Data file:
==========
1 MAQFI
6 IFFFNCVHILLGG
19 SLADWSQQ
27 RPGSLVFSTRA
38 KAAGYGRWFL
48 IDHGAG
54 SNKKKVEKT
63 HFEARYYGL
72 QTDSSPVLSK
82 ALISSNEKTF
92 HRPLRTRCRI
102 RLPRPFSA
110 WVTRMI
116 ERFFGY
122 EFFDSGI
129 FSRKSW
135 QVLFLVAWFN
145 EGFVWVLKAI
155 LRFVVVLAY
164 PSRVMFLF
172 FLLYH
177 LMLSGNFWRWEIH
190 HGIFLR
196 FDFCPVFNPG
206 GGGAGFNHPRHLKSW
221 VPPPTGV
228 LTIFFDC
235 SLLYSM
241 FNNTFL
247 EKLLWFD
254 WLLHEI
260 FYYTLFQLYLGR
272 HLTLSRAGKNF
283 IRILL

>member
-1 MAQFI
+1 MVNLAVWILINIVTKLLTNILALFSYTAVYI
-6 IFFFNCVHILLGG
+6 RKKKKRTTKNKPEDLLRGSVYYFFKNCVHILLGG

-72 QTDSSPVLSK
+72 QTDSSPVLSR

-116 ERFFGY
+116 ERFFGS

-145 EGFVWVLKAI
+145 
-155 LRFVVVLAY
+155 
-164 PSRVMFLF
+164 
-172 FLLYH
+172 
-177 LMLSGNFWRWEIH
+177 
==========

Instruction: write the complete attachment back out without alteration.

1 MAQFI
6 IFFFNCVHILLGG
19 SLADWSQQ
27 RPGSLVFSTRA
38 KAAGYGRWFL
48 IDHGAG
54 SNKKKVEKT
63 HFEARYYGL
72 QTDSSPVLSK
82 ALISSNEKTF
92 HRPLRTRCRI
102 RLPRPFSA
110 WVTRMI
116 ERFFGY
122 EFFDSGI
129 FSRKSW
135 QVLFLVAWFN
145 EGFVWVLKAI
155 LRFVVVLAY
164 PSRVMFLF
172 FLLYH
177 LMLSGNFWRWEIH
190 HGIFLR
196 FDFCPVFNPG
206 GGGAGFNHPRHLKSW
221 VPPPTGV
228 LTIFFDC
235 SLLYSM
241 FNNTFL
247 EKLLWFD
254 WLLHEI
260 FYYTLFQLYLGR
272 HLTLSRAGKNF
283 IRILL

>member
-1 MAQFI
+1 MVNLAVWILINIVTKLLTNILALFSYTAVYI
-6 IFFFNCVHILLGG
+6 RKKKKRTTKNKPEDLLRGSVYYFFKNCVHILLGG

-72 QTDSSPVLSK
+72 QTDSSPVLSR

-116 ERFFGY
+116 ERFFGS

-145 EGFVWVLKAI
+145 
-155 LRFVVVLAY
+155 
-164 PSRVMFLF
+164 
-172 FLLYH
+172 
-177 LMLSGNFWRWEIH
+177 